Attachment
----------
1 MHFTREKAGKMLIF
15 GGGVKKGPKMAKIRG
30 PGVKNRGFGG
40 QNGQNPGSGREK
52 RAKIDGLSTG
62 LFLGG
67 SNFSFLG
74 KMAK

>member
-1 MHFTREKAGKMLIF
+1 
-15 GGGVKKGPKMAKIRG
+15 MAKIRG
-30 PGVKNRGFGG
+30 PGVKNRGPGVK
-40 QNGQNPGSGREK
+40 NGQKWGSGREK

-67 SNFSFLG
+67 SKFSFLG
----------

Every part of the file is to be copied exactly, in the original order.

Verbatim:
1 MHFTREKAGKMLIF
15 GGGVKKGPKMAKIRG
30 PGVKNRGFGG
40 QNGQNPGSGREK
52 RAKIDGLSTG
62 LFLGG
67 SNFSFLG
74 KMAK

>member
-1 MHFTREKAGKMLIF
+1 
-15 GGGVKKGPKMAKIRG
+15 MAKIRG
-30 PGVKNRGFGG
+30 PGVKNRGPGVK
-40 QNGQNPGSGREK
+40 NGQKWGSGREK

-67 SNFSFLG
+67 SKFSFLG